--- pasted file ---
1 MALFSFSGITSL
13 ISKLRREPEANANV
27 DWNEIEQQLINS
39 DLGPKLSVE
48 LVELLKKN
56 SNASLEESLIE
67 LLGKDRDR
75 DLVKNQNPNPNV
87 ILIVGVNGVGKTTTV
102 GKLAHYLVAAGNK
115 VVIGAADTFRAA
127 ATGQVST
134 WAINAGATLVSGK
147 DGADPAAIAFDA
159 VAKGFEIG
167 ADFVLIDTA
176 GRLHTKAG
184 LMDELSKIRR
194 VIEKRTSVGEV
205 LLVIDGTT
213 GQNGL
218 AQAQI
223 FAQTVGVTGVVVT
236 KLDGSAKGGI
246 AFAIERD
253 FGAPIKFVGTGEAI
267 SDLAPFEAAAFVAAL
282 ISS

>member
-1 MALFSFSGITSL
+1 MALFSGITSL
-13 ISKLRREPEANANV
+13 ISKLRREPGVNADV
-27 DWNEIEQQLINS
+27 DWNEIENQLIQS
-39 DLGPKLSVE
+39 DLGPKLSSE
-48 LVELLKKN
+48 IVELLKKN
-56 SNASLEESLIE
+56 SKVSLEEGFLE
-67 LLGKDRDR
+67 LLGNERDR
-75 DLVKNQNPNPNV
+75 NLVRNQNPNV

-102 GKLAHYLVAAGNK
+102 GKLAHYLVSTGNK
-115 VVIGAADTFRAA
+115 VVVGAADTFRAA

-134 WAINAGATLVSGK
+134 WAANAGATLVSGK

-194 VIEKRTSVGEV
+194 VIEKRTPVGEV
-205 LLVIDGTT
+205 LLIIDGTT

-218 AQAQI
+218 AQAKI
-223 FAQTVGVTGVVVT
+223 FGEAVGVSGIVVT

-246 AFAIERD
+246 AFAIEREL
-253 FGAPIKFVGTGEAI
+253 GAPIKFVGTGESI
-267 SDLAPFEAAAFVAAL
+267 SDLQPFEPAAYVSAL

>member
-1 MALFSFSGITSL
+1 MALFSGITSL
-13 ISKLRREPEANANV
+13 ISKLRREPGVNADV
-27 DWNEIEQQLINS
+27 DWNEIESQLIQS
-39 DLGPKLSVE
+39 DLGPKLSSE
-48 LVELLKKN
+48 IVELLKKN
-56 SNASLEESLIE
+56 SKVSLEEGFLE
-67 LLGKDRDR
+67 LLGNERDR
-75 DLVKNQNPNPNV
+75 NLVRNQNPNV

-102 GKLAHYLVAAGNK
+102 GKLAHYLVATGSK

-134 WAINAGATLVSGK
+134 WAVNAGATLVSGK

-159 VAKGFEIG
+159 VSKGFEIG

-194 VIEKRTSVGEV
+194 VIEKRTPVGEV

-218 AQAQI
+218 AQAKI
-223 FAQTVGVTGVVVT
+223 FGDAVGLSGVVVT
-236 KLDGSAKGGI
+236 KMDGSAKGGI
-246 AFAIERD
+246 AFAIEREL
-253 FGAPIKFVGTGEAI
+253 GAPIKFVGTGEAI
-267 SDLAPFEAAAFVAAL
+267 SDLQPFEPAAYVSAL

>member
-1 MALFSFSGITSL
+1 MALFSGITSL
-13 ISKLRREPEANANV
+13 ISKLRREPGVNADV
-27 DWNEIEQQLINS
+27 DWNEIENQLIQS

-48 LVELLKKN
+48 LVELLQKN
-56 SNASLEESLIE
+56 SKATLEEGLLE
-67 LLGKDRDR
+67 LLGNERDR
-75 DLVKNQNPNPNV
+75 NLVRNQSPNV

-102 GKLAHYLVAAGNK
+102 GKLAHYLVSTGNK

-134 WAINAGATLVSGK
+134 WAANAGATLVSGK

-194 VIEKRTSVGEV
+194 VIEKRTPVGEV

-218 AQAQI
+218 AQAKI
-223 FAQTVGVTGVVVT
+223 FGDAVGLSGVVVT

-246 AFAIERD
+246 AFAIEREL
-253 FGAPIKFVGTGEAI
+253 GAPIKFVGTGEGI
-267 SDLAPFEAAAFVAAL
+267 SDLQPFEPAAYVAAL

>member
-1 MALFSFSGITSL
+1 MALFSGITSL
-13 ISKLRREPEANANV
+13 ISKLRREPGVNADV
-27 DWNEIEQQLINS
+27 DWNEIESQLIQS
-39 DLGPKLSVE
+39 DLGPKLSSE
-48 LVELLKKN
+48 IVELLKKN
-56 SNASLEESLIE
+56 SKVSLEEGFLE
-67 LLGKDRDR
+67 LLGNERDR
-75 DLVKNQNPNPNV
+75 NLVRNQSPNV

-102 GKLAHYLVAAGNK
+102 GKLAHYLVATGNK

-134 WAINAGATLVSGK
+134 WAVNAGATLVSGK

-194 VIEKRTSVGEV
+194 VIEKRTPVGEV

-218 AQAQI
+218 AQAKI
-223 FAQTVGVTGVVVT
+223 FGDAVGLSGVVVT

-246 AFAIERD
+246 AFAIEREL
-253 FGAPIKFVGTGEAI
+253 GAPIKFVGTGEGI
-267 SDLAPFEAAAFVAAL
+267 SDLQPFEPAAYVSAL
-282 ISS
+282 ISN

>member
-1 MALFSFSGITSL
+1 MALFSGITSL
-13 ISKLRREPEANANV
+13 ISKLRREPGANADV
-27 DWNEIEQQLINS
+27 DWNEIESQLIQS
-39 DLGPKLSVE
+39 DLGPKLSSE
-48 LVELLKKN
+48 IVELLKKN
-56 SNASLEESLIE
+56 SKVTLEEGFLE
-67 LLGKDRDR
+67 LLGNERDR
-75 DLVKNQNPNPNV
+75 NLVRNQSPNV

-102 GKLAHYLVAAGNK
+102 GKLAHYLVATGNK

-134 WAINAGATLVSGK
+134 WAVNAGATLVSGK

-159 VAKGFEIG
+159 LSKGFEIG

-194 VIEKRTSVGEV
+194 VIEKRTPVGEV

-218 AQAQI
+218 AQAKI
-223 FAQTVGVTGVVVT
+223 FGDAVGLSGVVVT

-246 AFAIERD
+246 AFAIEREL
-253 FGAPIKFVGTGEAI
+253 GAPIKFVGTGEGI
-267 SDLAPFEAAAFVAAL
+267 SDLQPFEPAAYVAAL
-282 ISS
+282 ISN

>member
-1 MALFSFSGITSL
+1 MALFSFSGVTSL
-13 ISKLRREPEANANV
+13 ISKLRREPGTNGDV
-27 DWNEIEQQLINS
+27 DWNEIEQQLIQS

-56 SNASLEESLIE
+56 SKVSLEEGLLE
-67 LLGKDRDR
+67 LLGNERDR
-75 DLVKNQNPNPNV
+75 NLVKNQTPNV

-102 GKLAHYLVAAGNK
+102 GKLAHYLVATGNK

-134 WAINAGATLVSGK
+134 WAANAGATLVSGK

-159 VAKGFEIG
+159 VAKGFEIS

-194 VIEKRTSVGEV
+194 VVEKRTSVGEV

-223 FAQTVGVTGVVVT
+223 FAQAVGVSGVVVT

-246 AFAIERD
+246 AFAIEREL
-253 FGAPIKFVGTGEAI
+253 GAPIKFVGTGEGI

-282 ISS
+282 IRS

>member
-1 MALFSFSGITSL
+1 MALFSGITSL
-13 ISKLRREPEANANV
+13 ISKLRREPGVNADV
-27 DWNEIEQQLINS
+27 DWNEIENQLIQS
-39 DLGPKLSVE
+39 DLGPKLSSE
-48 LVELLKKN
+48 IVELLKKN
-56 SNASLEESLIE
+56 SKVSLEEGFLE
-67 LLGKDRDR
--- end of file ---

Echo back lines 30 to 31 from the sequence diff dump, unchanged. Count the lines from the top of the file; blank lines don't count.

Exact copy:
-1 MALFSFSGITSL
+1 MALFSGITSL